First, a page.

ECO has spent years calling for serious discussion on differentiation, and was pleasantly surprised when, yesterday, one materialised. Even better, the “spin off” meeting unfolded as a probing exercise that cast some real and useful light.
The fundamental question – what is the purpose of differentiation? – saw lots of good answers. One, offered by Mali, was that a proper differentiation system would ensure that all countries, whatever their level of development, could make their “best efforts”. ECO wants to add that in an economically stratified world like ours, a differentiated regime is key to equity, trust, solidarity, and action.
If the level of effort is nationally determined, one crucial point – repeatedly noted – is that we must not lose focus on the need for developed countries to take the lead. Self-differentiation, the theme of yesterday’s discussion, is what we have to work with. And clearly, we have to make it work.
The EU said that it never wanted self-differentiation, but rather a “spectrum of commitments” that takes the complexity of the modern world into account. Can we reach that same goal by a path other than self-differentiation? It won’t be easy, but that’s because the only spectrum currently open is one of nationally determined actions.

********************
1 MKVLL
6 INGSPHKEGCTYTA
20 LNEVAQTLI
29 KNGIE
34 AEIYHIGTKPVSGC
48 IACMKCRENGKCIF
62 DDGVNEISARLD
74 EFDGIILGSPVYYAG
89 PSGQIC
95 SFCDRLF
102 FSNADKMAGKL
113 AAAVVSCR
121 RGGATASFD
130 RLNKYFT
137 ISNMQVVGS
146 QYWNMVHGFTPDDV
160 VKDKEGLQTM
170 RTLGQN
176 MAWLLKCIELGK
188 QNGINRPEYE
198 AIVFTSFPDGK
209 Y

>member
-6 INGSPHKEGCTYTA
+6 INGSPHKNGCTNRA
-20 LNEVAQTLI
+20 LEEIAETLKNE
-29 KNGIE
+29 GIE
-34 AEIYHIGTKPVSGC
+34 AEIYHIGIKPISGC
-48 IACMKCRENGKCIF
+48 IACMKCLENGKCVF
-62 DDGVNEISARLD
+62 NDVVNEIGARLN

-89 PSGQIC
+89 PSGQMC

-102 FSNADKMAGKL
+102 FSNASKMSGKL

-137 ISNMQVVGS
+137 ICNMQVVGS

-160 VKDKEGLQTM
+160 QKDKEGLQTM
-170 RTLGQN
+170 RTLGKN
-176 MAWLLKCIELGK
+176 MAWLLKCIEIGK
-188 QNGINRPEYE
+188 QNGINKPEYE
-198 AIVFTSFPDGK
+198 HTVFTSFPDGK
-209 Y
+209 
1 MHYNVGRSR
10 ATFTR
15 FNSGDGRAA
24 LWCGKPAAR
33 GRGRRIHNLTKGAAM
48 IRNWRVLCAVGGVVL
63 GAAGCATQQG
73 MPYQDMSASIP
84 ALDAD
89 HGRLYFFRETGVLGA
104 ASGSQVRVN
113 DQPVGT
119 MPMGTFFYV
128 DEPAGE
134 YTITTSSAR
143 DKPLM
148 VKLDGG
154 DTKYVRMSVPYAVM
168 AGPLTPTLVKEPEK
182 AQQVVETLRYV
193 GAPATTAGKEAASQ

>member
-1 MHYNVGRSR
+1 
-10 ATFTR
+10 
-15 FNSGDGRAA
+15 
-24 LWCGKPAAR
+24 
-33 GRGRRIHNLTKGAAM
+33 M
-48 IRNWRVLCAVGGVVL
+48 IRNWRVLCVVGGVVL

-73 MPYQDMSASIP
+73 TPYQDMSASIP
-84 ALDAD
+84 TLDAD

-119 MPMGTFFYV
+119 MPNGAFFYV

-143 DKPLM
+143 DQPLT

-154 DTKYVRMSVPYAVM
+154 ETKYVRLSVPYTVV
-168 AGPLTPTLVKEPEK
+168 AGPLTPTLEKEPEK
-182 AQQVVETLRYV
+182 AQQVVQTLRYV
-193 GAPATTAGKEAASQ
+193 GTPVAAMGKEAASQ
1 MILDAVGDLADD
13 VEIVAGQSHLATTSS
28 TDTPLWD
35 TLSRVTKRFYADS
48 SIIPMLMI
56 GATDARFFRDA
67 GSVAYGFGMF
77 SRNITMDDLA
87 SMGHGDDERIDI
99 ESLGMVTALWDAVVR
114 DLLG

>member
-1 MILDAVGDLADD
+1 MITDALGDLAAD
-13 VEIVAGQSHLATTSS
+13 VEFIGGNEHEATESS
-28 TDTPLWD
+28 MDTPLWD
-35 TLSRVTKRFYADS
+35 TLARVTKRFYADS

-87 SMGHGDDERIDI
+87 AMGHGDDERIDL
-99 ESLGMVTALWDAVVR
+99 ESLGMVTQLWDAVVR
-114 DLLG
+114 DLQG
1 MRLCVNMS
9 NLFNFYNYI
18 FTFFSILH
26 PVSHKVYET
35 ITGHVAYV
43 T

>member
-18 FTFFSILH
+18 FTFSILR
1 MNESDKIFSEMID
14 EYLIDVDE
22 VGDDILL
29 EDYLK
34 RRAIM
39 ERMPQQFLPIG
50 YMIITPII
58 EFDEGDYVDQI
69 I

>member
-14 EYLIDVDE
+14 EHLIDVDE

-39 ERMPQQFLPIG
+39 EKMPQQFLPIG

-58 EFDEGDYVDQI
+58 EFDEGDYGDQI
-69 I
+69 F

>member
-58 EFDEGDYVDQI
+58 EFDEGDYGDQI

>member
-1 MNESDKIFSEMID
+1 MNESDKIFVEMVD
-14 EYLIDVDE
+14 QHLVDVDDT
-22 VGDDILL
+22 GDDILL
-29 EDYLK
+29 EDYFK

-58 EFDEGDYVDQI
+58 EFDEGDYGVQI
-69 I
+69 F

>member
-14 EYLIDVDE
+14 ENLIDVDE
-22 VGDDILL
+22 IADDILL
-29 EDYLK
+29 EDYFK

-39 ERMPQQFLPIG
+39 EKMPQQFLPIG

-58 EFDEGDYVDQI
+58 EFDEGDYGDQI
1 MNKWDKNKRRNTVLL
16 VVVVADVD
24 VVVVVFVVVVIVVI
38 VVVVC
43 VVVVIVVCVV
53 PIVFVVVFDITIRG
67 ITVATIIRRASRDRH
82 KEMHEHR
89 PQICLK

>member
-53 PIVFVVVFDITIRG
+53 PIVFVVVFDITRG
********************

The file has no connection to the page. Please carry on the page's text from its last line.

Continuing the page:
Such happy outcomes are possible, but not without principle-based ex-ante assessment. ECO was a bit taken aback when China went out of its way to insist that such assessment, and even“common indicators,” were doomed to lead to “name and shame.”
ECO wonders if naming and shaming is always a bad thing though. After all, there really are leaders and laggards among us when it comes to climate action. China helpfully added some perspective to this view yesterday when it argued that the existing “categories” had not, in fact, dissuaded the developing countries from voluntarily, and substantively, increasing their ambition.
On this point, ECO is happy to agree. But this seems to support the need for a principle-based assessment, one capable of identifying such ambition where it exists and constructively highlighting where more work needs to be done.